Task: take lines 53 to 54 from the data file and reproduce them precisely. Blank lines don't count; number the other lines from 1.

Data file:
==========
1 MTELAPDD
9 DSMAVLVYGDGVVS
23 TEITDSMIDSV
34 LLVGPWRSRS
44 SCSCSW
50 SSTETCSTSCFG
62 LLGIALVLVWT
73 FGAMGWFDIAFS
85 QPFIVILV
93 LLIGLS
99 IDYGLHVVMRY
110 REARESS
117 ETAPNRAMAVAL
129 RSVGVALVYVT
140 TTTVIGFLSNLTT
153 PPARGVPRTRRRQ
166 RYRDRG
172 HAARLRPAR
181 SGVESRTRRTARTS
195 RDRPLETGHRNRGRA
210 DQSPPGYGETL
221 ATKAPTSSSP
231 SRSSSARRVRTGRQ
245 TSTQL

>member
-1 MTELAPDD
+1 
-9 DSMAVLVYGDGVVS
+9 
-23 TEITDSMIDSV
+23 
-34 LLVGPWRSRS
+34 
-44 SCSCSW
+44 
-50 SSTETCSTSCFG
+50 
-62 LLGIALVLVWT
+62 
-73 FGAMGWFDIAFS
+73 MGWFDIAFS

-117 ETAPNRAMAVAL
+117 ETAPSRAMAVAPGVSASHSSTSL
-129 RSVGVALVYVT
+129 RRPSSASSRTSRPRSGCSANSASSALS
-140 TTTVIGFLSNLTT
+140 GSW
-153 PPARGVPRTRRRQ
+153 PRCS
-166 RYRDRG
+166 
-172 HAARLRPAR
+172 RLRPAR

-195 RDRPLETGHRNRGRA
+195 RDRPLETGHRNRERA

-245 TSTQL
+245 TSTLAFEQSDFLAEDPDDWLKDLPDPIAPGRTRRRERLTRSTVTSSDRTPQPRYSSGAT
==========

+172 RLRPAR

-195 RDRPLETGHRNRGRA